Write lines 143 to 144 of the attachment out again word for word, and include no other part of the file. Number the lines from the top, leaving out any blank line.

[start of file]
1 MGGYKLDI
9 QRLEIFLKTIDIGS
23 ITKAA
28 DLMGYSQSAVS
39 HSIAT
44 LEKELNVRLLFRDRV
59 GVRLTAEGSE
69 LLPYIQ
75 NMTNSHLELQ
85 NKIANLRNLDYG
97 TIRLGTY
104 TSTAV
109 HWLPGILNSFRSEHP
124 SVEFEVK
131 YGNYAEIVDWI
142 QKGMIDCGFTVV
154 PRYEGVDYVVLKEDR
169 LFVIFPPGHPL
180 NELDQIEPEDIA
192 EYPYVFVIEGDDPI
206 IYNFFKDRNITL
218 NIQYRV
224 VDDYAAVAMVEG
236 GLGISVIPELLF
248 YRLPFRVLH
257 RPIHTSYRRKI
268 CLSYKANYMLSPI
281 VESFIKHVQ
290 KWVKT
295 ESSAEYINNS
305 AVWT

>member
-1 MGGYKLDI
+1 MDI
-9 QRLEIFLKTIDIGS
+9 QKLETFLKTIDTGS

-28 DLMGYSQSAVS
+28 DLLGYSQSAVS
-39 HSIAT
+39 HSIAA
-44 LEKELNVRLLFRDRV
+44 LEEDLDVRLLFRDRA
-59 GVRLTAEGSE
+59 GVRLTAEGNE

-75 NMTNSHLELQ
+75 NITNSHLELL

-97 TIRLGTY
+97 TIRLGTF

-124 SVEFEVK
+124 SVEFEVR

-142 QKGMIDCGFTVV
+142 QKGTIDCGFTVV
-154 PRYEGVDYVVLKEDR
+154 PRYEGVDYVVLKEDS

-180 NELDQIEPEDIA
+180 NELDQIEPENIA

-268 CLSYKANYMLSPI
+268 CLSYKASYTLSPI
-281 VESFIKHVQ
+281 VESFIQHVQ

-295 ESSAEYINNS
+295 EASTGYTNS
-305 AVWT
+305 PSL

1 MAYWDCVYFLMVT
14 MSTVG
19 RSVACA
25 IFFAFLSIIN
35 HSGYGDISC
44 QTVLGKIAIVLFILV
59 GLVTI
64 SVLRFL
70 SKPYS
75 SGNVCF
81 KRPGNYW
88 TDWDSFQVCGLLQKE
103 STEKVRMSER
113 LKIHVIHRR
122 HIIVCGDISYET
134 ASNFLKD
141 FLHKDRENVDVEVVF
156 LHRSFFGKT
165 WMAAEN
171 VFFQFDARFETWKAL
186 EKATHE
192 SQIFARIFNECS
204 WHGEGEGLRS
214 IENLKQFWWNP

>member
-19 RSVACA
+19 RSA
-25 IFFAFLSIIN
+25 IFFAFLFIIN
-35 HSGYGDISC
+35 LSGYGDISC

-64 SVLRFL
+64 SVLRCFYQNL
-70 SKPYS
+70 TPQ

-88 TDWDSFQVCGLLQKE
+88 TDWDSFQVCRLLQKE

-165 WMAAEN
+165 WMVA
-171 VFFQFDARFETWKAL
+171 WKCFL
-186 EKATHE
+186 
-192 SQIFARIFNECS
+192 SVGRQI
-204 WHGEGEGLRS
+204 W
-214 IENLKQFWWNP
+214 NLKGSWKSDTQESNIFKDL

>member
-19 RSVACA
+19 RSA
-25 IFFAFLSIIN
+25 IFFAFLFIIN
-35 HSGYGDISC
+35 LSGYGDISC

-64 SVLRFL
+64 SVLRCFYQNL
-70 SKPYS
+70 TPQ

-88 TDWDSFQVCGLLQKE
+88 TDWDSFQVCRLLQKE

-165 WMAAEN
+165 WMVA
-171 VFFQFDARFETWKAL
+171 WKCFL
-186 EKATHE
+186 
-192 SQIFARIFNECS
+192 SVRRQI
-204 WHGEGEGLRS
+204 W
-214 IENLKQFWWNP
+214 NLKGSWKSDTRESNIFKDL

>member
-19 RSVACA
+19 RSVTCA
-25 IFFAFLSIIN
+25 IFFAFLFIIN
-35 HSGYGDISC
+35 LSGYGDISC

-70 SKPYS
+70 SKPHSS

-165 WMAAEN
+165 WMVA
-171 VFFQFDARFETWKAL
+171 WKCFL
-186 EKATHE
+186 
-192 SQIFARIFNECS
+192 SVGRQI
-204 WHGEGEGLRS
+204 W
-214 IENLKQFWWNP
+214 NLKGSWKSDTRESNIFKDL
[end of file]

+25 IFFAFLFIIN
-35 HSGYGDISC